• Alexander L. Antaris
    • , Hao Chen
    • , Kai Cheng
    • , Yao Sun
    • , Guosong Hong
    • , Chunrong Qu
    • , Shuo Diao
    • , Zixin Deng
    • , Xianming Hu
    • , Bo Zhang
    • , Xiaodong Zhang
    • , Omar K. Yaghi
    • , Zita R. Alamparambil
    • , Xuechuan Hong
    • , Zhen Cheng
    •  &  Hongjie Dai
  • Nature Communications | Article | open

    The excitation–emission profiles of upconversion nanoparticles (UCNPs) make them attractive biological probes. Here the authors present a lanthanide UCNP for the in situ multiplexed detection of cancer biomarkers, with different single-colour upconversion emissions.

    • Lei Zhou
    • , Rui Wang
    • , Chi Yao
    • , Xiaomin Li
    • , Chengli Wang
    • , Xiaoyan Zhang
    • , Congjian Xu
    • , Aijun Zeng
    • , Dongyuan Zhao
    •  &  Fan Zhang
  • Nature Biomedical Engineering | Article

    A fluorescent nanoprobe that amplifies the fluorescent signal in a broad range of tumours allows for real-time tumour-acidosis-guided detection and surgery of occult, less-than-1-mm3 nodules in mice bearing head and neck or breast tumours.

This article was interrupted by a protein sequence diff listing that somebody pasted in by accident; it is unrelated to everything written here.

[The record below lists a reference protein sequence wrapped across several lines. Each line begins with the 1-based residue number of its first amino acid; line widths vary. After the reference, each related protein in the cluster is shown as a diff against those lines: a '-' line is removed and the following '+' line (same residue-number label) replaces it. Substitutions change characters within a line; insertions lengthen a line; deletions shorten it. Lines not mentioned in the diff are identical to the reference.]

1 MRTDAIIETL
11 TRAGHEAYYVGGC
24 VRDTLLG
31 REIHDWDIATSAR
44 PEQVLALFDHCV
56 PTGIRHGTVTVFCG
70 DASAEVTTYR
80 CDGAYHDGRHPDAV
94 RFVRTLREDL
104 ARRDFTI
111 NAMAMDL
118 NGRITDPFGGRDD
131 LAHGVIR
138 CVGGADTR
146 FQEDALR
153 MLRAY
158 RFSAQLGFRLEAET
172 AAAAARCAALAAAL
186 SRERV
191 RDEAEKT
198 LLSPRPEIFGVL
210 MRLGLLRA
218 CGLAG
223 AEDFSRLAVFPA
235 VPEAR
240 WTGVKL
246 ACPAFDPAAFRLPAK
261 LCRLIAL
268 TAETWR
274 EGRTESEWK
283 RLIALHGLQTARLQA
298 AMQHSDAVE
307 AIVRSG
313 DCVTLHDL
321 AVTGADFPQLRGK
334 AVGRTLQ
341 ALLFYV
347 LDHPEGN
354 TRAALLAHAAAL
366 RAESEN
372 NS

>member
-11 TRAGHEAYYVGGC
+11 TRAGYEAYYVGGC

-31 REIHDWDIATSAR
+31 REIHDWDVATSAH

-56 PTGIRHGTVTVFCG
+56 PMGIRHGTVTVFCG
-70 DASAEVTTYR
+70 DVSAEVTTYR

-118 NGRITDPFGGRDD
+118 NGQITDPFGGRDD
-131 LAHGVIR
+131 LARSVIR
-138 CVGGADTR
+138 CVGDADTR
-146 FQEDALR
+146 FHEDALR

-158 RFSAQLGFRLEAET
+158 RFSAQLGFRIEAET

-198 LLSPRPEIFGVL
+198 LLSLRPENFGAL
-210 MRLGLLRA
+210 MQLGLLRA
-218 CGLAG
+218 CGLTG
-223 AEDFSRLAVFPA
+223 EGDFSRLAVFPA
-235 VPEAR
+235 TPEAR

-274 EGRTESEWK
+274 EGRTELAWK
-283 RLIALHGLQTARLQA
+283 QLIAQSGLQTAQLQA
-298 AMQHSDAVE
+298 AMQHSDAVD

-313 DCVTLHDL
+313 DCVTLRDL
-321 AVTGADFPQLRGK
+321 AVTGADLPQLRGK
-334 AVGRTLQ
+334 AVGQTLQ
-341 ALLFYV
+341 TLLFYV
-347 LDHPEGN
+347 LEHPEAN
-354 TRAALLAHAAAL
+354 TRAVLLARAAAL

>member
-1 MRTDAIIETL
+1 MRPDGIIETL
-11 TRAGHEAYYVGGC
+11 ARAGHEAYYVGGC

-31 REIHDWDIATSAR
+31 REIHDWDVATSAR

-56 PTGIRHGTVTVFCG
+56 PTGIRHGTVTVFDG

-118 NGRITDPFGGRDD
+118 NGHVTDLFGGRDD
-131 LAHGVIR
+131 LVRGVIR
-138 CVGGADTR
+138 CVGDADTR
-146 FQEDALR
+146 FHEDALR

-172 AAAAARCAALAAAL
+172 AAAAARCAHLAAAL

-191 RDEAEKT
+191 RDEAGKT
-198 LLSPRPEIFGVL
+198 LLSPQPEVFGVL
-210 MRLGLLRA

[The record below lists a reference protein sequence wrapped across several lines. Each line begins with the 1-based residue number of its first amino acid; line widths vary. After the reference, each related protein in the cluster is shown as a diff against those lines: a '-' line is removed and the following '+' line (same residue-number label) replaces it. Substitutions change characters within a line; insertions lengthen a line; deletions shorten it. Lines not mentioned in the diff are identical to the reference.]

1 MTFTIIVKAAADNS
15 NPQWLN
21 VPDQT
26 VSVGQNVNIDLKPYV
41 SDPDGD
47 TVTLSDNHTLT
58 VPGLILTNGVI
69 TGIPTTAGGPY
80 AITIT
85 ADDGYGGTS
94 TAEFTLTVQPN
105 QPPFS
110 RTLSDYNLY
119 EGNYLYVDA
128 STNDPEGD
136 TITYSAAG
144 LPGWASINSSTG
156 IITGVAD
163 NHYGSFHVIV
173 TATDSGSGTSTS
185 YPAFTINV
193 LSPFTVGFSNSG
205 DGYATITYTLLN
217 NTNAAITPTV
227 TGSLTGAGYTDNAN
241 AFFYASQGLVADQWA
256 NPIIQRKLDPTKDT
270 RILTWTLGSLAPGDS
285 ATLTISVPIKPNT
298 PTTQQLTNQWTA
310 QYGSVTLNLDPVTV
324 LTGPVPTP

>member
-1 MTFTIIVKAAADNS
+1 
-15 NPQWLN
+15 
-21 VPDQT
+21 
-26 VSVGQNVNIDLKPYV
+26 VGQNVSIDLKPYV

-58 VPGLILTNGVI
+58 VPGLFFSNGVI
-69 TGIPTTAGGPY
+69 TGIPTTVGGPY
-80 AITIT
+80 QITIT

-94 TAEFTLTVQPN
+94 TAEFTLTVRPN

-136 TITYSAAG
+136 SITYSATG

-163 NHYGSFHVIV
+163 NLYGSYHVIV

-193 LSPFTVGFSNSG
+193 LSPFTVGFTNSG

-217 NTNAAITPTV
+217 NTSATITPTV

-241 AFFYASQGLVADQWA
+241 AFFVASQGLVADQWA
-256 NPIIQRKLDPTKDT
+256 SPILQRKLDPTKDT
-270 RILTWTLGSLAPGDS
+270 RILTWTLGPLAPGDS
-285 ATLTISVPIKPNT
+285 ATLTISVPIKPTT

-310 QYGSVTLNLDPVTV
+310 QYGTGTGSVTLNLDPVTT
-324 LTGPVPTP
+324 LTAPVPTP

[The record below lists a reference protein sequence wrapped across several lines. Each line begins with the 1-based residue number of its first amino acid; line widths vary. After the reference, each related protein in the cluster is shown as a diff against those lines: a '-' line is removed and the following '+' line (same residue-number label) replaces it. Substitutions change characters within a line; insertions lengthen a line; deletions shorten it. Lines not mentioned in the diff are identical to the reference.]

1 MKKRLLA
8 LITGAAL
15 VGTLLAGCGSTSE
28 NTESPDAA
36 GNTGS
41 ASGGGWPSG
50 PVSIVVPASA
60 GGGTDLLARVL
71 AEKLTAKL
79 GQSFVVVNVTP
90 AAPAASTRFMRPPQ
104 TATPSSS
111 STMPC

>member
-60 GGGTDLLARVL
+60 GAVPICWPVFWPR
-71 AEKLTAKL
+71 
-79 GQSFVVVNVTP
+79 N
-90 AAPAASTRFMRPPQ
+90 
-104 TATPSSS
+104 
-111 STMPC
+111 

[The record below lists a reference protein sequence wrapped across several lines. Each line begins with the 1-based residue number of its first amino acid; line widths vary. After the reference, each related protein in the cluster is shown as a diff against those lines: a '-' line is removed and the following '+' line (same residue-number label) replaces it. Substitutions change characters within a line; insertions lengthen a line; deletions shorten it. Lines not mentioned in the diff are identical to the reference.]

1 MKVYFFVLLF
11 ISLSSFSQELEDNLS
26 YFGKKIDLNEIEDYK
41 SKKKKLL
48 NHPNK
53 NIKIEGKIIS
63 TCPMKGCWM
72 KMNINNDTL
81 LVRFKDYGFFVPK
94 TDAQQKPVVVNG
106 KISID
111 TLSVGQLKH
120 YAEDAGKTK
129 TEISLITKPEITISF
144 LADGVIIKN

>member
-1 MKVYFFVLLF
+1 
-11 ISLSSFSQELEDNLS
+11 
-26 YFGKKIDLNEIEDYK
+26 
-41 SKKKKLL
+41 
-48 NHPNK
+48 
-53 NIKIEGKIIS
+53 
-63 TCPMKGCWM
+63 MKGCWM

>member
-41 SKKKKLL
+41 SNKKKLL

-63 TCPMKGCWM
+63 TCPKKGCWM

• Tian Zhao
    • , Gang Huang
    • , Yang Li
    • , Shunchun Yang
    • , Saleh Ramezani
    • , Zhiqiang Lin
    • , Yiguang Wang
    • , Xinpeng Ma
    • , Zhiqun Zeng
    • , Min Luo
    • , Esther de Boer
    • , Xian-Jin Xie
    • , Joel Thibodeaux
    • , Rolf A. Brekken
    • , Xiankai Sun
    • , Baran D. Sumer
    •  &  Jinming Gao

Reviews & Comments

  • Nature Reviews Cardiology | News & Views

    A new report has demonstrated the combined use of optical coherence tomography and molecular imaging within human coronary arteries. This combination provides a unique opportunity to look at plaque from a view not previously possible, opening the field for greater understanding of plaque biology in research and clinical practice.